On October 23, 1963, third-party defendant ("Lavino") filed its answer to the third-party complaint4  in which it admitted that it was performing stevedoring services for defendant at the time of Taylor's injury and that Taylor was in its employ at that time. It also admitted that it owed defendant a contractual duty to perform its stevedoring services in a proper and workmanlike manner. However, it denied that it breached this duty and that any such breach was a substantial factor or cause of Taylor's accident or injuries. It also denied that Taylor's injuries were caused by its negligence or that of its agents, servants or employees.5 

Taylor died December 25, 1964. On March 17, 1965 his wife, Mary, administratrix of his estate, was substituted as plaintiff.

Thereafter, on March 25, 1965, Lavino filed a "Request for Admissions" in which it requested defendant to admit that it had no evidence concerning Taylor's accident other than that contained in his deposition. The "Request for Admissions" was never answered by the defendant although a 10-day period had been fixed for the filing of an answer.

On May 25, 1965, Lavino filed a motion to strike the third-party complaint and/or for summary judgment in its favor. After argument, the District Court entered an order granting Lavino's motion for summary judgment.6 

In an accompanying opinion, Taylor v. Rederi A/S Volo, 249 F. Supp. 326, 328 (E.D. Pa., 1966), the District Court first considered the preliminary question "whether any use of Taylor's deposition against third-party defendant can be made at trial." With respect to this question, the District Court held that the deposition was inadmissible against Lavino at trial, stating:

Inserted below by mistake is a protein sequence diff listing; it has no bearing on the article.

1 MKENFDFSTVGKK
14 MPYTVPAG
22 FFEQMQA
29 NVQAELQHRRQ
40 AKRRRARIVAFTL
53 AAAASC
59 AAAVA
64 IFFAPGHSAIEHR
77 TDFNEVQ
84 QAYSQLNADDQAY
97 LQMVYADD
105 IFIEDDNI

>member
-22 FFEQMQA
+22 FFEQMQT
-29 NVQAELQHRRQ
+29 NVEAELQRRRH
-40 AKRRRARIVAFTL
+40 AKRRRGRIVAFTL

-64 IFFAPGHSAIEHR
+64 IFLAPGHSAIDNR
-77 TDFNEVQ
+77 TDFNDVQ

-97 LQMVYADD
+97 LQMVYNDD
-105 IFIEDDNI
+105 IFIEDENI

"* * * [I]n the instant case the third-party defendant was not a party to the action at the time the deposition was taken and thus was neither present at the place of deposition nor was given due notice there of, alternative conditions for the use of the deposition at trial against a party. F.R.Civ.P. 26 (d). Otherwise the deposition remains hearsay inadmissible at trial. Therefore, we hold that the deposition could not be used against third-party defendant at trial." Ibid.

The District Court then addressed itself to the question "whether there exists a genuine issue as to a material fact as against third-party defendant when third-party plaintiffs admit they have no evidence with which to charge liability",7  aside from decedent Taylor's deposition. On this score, the District Court concluded that it was "not at all likely that [defendant] will discover additional evidence if the case is prolonged" because " [h]e has had ample opportunity to make use of discovery techniques and investigations," and, that "there is no material issue of fact for a trier to determine", 249 F. Supp. 329, with respect to the third-party claim.

In reaching this conclusion the Court stated:

"* * * Defendant has the burden to prove that the stevedore breached its implied warranty to load or unload the vessel in a workmanlike fashion. * * As the case now stands, third-party defendant would be entitled to a directed verdict at the close of defendant's case.

"A `genuine issue' is one which can be supported by substantial evidence. Riss & Company v. Association of American Railroads, 190 F. Supp. 10, 17 (D.D.C. 1960). The whole purpose of summary judgment would be defeated if a case could be forced to trial by a mere assertion that a material issue is present without any showing of proof. * * * A party cannot rely on the allegations in his pleadings to preclude summary judgment but must show evidence which supports his position. Robin Construction Company v. United States, 345 F.2d 610 (3rd Cir. 1965).